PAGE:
If you are new to the criminal justice system, there can be many terms and processes that you do not fully understand. This can include aspects such as knowing how bail bonds work, and understanding court processes, such as arraignment. One of the most common features of the justice system is plea bargaining. Around 90% of convictions result from this process, which means that the vast majority of cases never get to court.
The aim of this article is to take a closer look at plea bargaining. We are going to examine the potential pros and cons of a plea bargain for all involved.
Why judges accept plea bargains
The major positive of a plea bargain, as far as a judge is concerned, is that it relieves pressure on an already overstretched court system. Judges are also conscious of the fact that many plea bargains do not involve time in prison, which helps reduce pressure on an overcrowded prison system.
While these are both considerable pros, there is also a significant downside in the fact that many plea bargains are made because less well-off defendants cannot afford to go through a lengthy court process.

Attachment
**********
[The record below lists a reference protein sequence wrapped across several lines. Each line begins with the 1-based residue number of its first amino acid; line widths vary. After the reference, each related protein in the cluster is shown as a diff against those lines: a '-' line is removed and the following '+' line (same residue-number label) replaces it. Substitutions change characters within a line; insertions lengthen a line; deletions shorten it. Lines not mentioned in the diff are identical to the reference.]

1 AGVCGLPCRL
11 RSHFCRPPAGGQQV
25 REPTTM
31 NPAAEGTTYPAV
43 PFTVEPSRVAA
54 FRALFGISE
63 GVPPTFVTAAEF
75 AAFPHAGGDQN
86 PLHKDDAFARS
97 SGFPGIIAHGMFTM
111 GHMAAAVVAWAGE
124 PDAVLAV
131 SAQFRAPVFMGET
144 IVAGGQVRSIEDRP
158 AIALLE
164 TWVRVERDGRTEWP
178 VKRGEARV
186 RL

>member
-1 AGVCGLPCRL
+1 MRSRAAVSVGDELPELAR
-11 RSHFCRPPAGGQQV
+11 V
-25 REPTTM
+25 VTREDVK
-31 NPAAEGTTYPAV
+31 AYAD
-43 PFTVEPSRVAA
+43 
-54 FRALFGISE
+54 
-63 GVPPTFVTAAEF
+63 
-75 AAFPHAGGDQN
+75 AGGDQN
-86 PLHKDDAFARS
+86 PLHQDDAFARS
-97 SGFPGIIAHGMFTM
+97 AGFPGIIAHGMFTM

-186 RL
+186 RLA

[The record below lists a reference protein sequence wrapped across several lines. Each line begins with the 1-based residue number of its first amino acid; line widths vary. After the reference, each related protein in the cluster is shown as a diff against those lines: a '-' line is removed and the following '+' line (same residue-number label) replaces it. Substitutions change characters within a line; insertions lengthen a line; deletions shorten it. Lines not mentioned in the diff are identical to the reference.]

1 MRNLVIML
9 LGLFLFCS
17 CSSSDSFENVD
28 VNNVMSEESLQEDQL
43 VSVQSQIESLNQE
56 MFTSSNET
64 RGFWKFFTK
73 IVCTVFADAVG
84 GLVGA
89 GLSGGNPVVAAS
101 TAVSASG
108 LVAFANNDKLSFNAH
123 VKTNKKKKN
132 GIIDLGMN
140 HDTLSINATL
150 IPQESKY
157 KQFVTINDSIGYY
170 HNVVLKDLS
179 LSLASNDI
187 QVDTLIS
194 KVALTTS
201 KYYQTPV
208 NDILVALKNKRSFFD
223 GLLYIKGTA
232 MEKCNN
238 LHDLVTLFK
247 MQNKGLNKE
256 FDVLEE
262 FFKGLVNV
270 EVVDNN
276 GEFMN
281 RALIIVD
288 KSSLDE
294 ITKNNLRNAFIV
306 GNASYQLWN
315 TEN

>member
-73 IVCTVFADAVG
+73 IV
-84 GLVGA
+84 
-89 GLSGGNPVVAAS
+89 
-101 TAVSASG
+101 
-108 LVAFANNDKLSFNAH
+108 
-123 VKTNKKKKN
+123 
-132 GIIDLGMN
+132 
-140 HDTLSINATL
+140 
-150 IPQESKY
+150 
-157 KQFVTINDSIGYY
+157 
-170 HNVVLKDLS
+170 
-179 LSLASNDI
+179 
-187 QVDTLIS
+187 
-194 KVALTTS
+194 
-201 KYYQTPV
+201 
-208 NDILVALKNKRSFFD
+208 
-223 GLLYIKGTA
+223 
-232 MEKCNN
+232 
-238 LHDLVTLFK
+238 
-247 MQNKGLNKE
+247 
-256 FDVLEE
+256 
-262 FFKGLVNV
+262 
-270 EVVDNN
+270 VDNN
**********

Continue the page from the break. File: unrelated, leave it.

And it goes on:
Why prosecutors are incentivized by plea bargains
One of the main pros that a prosecutor sees in plea bargaining is that they are able to secure a conviction, even if it’s on a lesser charge than was originally made. This saves them from the time and expense of a lengthy trial which could end with the accused being found not guilty.
Plea bargains can also be used to encourage one defendant to give evidence against another defendant. This can help the prosecutor to get the conviction they really want. The problem with this is that the evidence given is not always that reliable. A defendant may be tempted to say what they think the prosecutor wants to hear, in order to secure a lesser charge.
Why a defendant may decide to plea bargain
Plea bargaining can be an excellent way of a defendant securing a lesser charge. This also means they can reduce the number of serious charges on their record. The other main positive of a plea bargain, for a defendant, is that it saves on the potential costs involved with a lengthy trial.
This can also be a problem with plea bargaining. Many less wealthy people embrace plea bargaining simply to avoid financial hardship; even if they are innocent.
Plea bargaining obviously has a very important place in the justice system. Aside, from anything else, the court system simply could not cope with significantly more cases going to trial. The main downside of the plea bargaining process is that it can lead to innocent people being convicted. This happens because they want to avoid the expense of going to court. If you have been charged with a crime, only you can make the decision about plea bargaining, based on advice from your attorney. You need to decide what the best thing is for you.